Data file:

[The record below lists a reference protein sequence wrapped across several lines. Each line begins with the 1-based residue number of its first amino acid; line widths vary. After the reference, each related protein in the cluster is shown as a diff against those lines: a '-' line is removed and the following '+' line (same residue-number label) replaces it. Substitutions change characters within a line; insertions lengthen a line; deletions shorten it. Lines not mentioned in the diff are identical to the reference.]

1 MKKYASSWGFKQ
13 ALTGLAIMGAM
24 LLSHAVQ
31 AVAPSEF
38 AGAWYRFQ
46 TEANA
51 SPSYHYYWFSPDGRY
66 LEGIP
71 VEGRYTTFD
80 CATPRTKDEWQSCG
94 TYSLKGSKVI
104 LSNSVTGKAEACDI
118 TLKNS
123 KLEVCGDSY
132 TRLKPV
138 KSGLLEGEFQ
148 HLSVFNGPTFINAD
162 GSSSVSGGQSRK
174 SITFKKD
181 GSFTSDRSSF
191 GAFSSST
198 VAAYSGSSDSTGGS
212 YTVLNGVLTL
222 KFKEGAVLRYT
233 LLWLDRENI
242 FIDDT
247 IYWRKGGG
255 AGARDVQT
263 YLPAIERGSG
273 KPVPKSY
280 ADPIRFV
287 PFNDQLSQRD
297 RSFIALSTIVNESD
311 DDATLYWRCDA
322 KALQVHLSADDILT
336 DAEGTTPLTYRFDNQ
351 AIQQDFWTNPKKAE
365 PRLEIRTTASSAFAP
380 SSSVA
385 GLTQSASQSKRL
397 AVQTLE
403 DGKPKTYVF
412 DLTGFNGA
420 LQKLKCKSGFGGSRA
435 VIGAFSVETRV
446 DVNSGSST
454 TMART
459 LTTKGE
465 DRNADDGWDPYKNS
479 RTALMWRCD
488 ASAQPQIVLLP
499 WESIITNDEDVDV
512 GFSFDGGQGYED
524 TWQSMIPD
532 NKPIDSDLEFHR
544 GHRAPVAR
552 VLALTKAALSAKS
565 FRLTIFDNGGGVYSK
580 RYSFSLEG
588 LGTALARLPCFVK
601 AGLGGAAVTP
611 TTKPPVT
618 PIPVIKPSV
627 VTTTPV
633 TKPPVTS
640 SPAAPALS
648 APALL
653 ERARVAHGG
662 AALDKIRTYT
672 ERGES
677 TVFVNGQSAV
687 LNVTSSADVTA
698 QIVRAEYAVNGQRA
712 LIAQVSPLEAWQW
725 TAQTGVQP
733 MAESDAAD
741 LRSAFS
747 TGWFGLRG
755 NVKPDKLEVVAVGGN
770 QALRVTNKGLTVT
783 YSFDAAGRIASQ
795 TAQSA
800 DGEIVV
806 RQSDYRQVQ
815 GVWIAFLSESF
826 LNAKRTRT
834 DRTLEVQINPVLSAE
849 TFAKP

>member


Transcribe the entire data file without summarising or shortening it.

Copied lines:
[The record below lists a reference protein sequence wrapped across several lines. Each line begins with the 1-based residue number of its first amino acid; line widths vary. After the reference, each related protein in the cluster is shown as a diff against those lines: a '-' line is removed and the following '+' line (same residue-number label) replaces it. Substitutions change characters within a line; insertions lengthen a line; deletions shorten it. Lines not mentioned in the diff are identical to the reference.]

1 MKKYASSWGFKQ
13 ALTGLAIMGAM
24 LLSHAVQ
31 AVAPSEF
38 AGAWYRFQ
46 TEANA
51 SPSYHYYWFSPDGRY
66 LEGIP
71 VEGRYTTFD
80 CATPRTKDEWQSCG
94 TYSLKGSKVI
104 LSNSVTGKAEACDI
118 TLKNS
123 KLEVCGDSY
132 TRLKPV
138 KSGLLEGEFQ
148 HLSVFNGPTFINAD
162 GSSSVSGGQSRK
174 SITFKKD
181 GSFTSDRSSF
191 GAFSSST
198 VAAYSGSSDSTGGS
212 YTVLNGVLTL
222 KFKEGAVLRYT
233 LLWLDRENI
242 FIDDT
247 IYWRKGGG
255 AGARDVQT
263 YLPAIERGSG
273 KPVPKSY
280 ADPIRFV
287 PFNDQLSQRD
297 RSFIALSTIVNESD
311 DDATLYWRCDA
322 KALQVHLSADDILT
336 DAEGTTPLTYRFDNQ
351 AIQQDFWTNPKKAE
365 PRLEIRTTASSAFAP
380 SSSVA
385 GLTQSASQSKRL
397 AVQTLE
403 DGKPKTYVF
412 DLTGFNGA
420 LQKLKCKSGFGGSRA
435 VIGAFSVETRV
446 DVNSGSST
454 TMART
459 LTTKGE
465 DRNADDGWDPYKNS
479 RTALMWRCD
488 ASAQPQIVLLP
499 WESIITNDEDVDV
512 GFSFDGGQGYED
524 TWQSMIPD
532 NKPIDSDLEFHR
544 GHRAPVAR
552 VLALTKAALSAKS
565 FRLTIFDNGGGVYSK
580 RYSFSLEG
588 LGTALARLPCFVK
601 AGLGGAAVTP
611 TTKPPVT
618 PIPVIKPSV
627 VTTTPV
633 TKPPVTS
640 SPAAPALS
648 APALL
653 ERARVAHGG
662 AALDKIRTYT
672 ERGES
677 TVFVNGQSAV
687 LNVTSSADVTA
698 QIVRAEYAVNGQRA
712 LIAQVSPLEAWQW
725 TAQTGVQP
733 MAESDAAD
741 LRSAFS
747 TGWFGLRG
755 NVKPDKLEVVAVGGN
770 QALRVTNKGLTVT
783 YSFDAAGRIASQ
795 TAQSA
800 DGEIVV
806 RQSDYRQVQ
815 GVWIAFLSESF
826 LNAKRTRT
834 DRTLEVQINPVLSAE
849 TFAKP

>member